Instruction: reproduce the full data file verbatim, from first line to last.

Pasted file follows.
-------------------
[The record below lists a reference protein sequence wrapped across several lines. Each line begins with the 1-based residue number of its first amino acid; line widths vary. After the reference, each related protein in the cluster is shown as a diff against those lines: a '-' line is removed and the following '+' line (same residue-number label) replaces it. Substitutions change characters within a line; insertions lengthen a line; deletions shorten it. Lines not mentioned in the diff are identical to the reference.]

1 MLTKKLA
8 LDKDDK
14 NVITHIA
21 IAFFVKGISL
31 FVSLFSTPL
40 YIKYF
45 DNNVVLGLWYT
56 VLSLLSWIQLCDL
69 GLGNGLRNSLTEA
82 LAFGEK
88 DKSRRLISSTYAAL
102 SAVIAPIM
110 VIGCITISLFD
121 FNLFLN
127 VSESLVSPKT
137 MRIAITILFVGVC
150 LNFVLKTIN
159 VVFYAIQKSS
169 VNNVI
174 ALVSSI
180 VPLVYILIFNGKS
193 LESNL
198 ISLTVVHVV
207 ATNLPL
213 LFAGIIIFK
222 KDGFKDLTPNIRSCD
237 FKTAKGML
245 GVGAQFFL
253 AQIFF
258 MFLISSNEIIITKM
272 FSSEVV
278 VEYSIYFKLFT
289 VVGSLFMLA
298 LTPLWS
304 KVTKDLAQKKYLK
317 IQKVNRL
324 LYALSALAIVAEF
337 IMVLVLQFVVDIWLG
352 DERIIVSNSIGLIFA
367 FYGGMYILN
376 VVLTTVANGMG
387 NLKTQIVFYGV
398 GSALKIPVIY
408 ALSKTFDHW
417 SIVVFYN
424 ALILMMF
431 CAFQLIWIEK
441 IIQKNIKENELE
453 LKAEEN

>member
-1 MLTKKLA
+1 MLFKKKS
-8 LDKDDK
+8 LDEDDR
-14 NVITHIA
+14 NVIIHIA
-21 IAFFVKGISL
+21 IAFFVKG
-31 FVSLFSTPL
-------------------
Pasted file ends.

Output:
[The record below lists a reference protein sequence wrapped across several lines. Each line begins with the 1-based residue number of its first amino acid; line widths vary. After the reference, each related protein in the cluster is shown as a diff against those lines: a '-' line is removed and the following '+' line (same residue-number label) replaces it. Substitutions change characters within a line; insertions lengthen a line; deletions shorten it. Lines not mentioned in the diff are identical to the reference.]

1 MLTKKLA
8 LDKDDK
14 NVITHIA
21 IAFFVKGISL
31 FVSLFSTPL
40 YIKYF
45 DNNVVLGLWYT
56 VLSLLSWIQLCDL
69 GLGNGLRNSLTEA
82 LAFGEK
88 DKSRRLISSTYAAL
102 SAVIAPIM
110 VIGCITISLFD
121 FNLFLN
127 VSESLVSPKT
137 MRIAITILFVGVC
150 LNFVLKTIN
159 VVFYAIQKSS
169 VNNVI
174 ALVSSI
180 VPLVYILIFNGKS
193 LESNL
198 ISLTVVHVV
207 ATNLPL
213 LFAGIIIFK
222 KDGFKDLTPNIRSCD
237 FKTAKGML
245 GVGAQFFL
253 AQIFF
258 MFLISSNEIIITKM
272 FSSEVV
278 VEYSIYFKLFT
289 VVGSLFMLA
298 LTPLWS
304 KVTKDLAQKKYLK
317 IQKVNRL
324 LYALSALAIVAEF
337 IMVLVLQFVVDIWLG
352 DERIIVSNSIGLIFA
367 FYGGMYILN
376 VVLTTVANGMG
387 NLKTQIVFYGV
398 GSALKIPVIY
408 ALSKTFDHW
417 SIVVFYN
424 ALILMMF
431 CAFQLIWIEK
441 IIQKNIKENELE
453 LKAEEN

>member
-1 MLTKKLA
+1 MLFKKKS
-8 LDKDDK
+8 LDEDDR
-14 NVITHIA
+14 NVIIHIA
-21 IAFFVKGISL
+21 IAFFVKG
-31 FVSLFSTPL